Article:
Motivation is the force behind our behavior. It’s the reason we act or perform in a particular way each day and is driven by various types of stimuli both internal and external. Two key factors that guide our motivation are autonomy and “locus of control.” The need for control is a biological imperative. In order to motivate, we must feel like we are in control. Motivation is a skill much like reading or writing that can improve if we practice the right way.

Autonomy: The capacity to be one’s own person, to live one’s life according to reasons and motives that are taken as one’s own and not the product of manipulative or distorting external forces.

Locus of Control: The degree to which people believe that they have control over the outcome of events in their lives, as opposed to external forces beyond their control. (In another way: Belief you can influence your destiny through the choices you make.)

Ways to Improve Locus of Control (from VeryWellMind)

1. Practice making choices.

Choices can be liberating and empowering. Each choice we make, no matter how small, reinforces the perception of control and self-efficacy. We are more likely to perform difficult tasks when we are aware that we are making decisions.

2. Ask questions that begin with “why.”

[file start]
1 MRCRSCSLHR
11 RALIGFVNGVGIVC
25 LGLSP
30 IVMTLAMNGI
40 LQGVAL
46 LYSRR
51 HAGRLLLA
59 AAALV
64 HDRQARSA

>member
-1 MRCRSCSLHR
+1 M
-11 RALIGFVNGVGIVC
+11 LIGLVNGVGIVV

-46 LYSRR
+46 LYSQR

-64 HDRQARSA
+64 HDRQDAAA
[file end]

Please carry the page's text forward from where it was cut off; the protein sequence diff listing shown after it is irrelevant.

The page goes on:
Make a chore into a meaningful decision and self-motivation will emerge. Approach choices not just as expressions of control but affirmations of our values and goals. This will link small tasks to large aspirations.

3. Review your options.

When you feel trapped, make lists of possible courses of action.
Brainstorm without evaluating to tap into creative decision making.

4. Ask for Ideas.

Explore options with friends or someone that you trust. Again, write those
ideas down without evaluating. You can also search for options online.

5. Choose what’s best for you.

Go back through the list of options and evaluate what decisions are best for you right now.

6. Remember your choices.

7. Monitor your self-talk.

Self-talk is often negative and we sometimes have a tendency to think in absolutes (“I can’t,” “I have no choice,” “I am not smart enough,”) Phrase your own experiences in terms of choice and self-determination (“I choose to,” “I choose not to,” “I’m learning,” “I’m working hard”).